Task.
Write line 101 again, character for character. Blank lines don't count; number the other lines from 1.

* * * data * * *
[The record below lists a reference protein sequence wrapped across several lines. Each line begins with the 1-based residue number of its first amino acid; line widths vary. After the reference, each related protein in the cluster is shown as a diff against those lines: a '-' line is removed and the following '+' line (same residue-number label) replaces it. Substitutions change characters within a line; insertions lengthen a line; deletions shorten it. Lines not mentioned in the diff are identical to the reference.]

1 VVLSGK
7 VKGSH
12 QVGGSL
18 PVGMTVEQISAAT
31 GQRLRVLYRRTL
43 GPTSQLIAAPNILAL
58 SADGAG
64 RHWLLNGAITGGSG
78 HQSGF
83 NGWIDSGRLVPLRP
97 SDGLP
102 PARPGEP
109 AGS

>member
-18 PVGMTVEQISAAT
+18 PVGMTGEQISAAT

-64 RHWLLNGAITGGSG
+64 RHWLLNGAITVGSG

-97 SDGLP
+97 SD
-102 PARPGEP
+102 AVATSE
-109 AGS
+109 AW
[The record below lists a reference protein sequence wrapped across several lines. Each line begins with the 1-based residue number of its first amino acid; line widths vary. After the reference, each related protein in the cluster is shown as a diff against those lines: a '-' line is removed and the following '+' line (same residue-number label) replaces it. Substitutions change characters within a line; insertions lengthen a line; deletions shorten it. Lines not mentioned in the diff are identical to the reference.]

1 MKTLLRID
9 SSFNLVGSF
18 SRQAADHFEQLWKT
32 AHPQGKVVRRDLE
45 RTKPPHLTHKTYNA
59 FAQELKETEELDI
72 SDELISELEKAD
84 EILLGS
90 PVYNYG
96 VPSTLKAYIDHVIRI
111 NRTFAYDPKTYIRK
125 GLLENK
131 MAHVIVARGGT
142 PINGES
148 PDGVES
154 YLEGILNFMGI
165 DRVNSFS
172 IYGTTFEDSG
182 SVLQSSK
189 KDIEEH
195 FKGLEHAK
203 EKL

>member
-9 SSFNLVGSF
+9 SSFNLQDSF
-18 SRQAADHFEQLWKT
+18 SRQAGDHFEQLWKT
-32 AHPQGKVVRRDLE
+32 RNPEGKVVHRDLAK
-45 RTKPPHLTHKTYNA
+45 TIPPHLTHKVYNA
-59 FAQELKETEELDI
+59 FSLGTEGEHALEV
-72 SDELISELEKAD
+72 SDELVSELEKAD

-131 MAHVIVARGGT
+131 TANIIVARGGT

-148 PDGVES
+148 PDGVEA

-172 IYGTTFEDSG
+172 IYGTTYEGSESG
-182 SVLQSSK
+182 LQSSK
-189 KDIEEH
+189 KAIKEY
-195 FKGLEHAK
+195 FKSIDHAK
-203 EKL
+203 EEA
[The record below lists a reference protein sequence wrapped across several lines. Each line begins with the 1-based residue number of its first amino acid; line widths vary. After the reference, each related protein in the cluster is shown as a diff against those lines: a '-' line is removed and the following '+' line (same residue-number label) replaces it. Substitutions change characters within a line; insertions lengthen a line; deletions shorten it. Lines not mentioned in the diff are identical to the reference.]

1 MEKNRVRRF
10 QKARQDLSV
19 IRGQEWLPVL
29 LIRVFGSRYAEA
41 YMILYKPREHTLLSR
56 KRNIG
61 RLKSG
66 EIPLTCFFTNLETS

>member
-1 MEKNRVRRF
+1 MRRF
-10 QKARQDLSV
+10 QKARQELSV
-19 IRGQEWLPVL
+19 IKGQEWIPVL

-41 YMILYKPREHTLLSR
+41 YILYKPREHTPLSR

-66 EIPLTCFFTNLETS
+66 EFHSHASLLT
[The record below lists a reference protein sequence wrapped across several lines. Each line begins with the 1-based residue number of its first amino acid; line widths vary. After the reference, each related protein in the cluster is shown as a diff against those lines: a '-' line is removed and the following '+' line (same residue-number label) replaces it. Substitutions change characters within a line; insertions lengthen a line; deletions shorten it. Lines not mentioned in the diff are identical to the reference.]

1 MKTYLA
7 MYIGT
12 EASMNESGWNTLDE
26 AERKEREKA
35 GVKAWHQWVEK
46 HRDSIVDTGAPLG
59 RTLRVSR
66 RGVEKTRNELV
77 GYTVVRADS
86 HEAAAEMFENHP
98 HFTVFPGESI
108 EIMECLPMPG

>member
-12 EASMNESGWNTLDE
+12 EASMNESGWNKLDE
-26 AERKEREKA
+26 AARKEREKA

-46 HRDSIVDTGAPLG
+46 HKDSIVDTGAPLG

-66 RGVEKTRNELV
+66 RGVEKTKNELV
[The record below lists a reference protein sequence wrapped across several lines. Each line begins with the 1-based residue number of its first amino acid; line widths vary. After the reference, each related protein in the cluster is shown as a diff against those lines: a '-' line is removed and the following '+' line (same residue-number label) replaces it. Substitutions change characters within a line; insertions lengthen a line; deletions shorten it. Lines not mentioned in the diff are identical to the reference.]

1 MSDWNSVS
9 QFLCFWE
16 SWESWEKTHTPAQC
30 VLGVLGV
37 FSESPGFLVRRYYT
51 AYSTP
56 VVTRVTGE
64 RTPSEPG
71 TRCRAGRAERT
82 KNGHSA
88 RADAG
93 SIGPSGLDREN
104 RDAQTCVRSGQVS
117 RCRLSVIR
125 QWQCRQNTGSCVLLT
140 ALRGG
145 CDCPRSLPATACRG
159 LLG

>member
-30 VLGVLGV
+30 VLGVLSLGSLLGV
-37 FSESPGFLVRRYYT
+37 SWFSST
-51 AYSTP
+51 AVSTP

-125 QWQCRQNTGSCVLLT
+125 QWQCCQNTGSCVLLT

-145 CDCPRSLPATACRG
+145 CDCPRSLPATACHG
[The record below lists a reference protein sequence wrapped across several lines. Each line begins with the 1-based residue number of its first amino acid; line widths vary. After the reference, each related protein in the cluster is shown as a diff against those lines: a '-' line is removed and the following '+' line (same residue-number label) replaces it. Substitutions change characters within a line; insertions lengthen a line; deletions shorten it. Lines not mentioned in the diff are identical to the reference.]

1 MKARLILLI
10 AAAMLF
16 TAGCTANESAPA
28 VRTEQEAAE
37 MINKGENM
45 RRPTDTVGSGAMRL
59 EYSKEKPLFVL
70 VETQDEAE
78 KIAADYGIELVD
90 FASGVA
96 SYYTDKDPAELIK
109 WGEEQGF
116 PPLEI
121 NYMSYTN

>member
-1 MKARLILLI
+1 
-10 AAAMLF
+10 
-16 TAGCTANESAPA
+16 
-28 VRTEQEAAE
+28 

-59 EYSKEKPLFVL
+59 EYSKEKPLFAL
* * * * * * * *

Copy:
35 GVKAWHQWVEK